Establishing a guest list is one of the first things that you have to do when you start planning your wedding, since you have to know how many people to budget for and what size venue you need, among many other things. And as we’ve discussed before, the BIGGEST budget determinant when it comes to a wedding is your guest list. But that also means that your guest list can be the biggest source of conflict, and it can be a bit hard to tackle!
There are lots of moving parts that go into determining a guest list, and it’s not always incredibly “cut and dry” since there are various things that have to be taken into consideration. I’ve put together a few tips that will help you tackle your guest list and future RSVP situations. Take all these points with a grain of salt and determine if they’re applicable to you, your FH (future husband) and both of your families.
Start with family and close friends.
The first thing you’re going to do is start listing out everyone who you *must* have at your wedding. Before you start thinking of whether or not to invite that new friend from work, make sure you have all of your family members and close friends on your list. Think of it as who you would be upset to not have present on your wedding day. This will start to give you an idea of your lowest number of guests- the “must haves” as I like to call them.
Who is contributing to your wedding budget?
Whether your parents are paying for the wedding, his parents are paying for the wedding, or you are paying for the wedding- or a combination of all of you- the guidelines will fluctuate. Yes, the day is about you and your FH getting married – but if your parents are paying, then they should have a say. Consider that they’re proud of you, want to show you off and want to surround themselves with the people that mean the most to them. In this case, since it’s their wallet that will be affected, give them a certain amount of “ownership” (within reason) over the guest list and who they are inviting. The same concept applies if both of your families are sharing the financial responsibility. Base the number of guests each contributor will have on the amount being contributed. On the flip side, if you and your honey are the sole backers to your budget, you’re at a little more liberty to have a say. This was the case when I married my husband this summer. We were paying for the wedding and we chose to invite our friends and family that were most important first, and then told our parents how many guests they could invite after that to cap us off at our budget limit.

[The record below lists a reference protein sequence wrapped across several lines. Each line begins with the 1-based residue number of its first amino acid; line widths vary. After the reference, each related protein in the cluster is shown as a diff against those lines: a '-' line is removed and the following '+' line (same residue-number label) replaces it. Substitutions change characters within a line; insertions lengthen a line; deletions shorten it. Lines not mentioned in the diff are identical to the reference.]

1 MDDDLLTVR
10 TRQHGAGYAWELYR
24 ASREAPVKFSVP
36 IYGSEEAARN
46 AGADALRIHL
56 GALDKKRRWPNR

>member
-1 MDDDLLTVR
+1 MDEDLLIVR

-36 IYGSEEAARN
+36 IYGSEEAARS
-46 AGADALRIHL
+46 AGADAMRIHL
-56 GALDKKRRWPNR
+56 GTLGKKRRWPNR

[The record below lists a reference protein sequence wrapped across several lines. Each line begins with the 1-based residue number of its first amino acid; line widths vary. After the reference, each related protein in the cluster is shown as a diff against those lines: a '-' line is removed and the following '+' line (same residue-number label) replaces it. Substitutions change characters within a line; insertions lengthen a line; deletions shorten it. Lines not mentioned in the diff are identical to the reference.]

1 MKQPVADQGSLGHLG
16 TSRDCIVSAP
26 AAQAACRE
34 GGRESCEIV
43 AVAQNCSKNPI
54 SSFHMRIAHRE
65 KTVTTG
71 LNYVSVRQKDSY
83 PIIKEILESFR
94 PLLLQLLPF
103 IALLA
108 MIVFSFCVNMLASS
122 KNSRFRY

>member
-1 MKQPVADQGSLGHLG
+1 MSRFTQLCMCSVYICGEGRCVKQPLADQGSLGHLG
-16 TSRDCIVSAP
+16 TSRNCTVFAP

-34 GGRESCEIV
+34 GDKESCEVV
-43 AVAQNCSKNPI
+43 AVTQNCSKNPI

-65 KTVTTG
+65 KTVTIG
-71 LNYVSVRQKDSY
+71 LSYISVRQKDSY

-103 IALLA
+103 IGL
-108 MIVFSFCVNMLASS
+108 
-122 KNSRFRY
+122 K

Have an A and B List.
If your parents push back, tell them to create an A List and a B List. When RSVP’s come back as “no” from your A List, then send out another invite to a person on their B list. This is a good concept in general for you too.
Use your venue. Or your planner.
Have you already booked your venue and does it have a maximum number of guests? Use this as your buffer to argue against adding additional guest (whether you have to inflate that truth or not, who could/would actually argue?). Don’t be afraid to enlist the help of your planner either. She can be that neutral 3rd party and voice of reason between you two and your families. These reasonings can also apply to any acquaintances that invite themselves to your wedding and “assume” they’re invited. Don’t let them impose on you and guilt you into including them on your special day. (And remember that the more guests you have, the more you have to spend!)
Ah, the dreaded RSVP addition situation! Prevent unwanted RSVP guest additions by adding a phrase along the lines of “We have reserved [insert number of] seats in your honor” to your RSVP card. This will tell your invitee they only have 1 or 2 (or however many) seats, and adding people will not be an issue (hopefully). If you’re seeking an all adult reception, add a phrase on your invite similar to “We are planning on a child free celebration” or “Adult only reception” to make it understood you aren’t including children in your celebration. [Also, keep in mind that RSVP cards can be designed in whatever way you want if you’re using a designer, so if you’re concerned about people giving themselves seats with the “traditional” RSVP card, make so they can’t!]
Hopefully these tips will make any of your guest list woes a little less “whoa”… and leave time for a lot more fun!
Any other questions about your guest list? Comment here and we’ll try to help you out!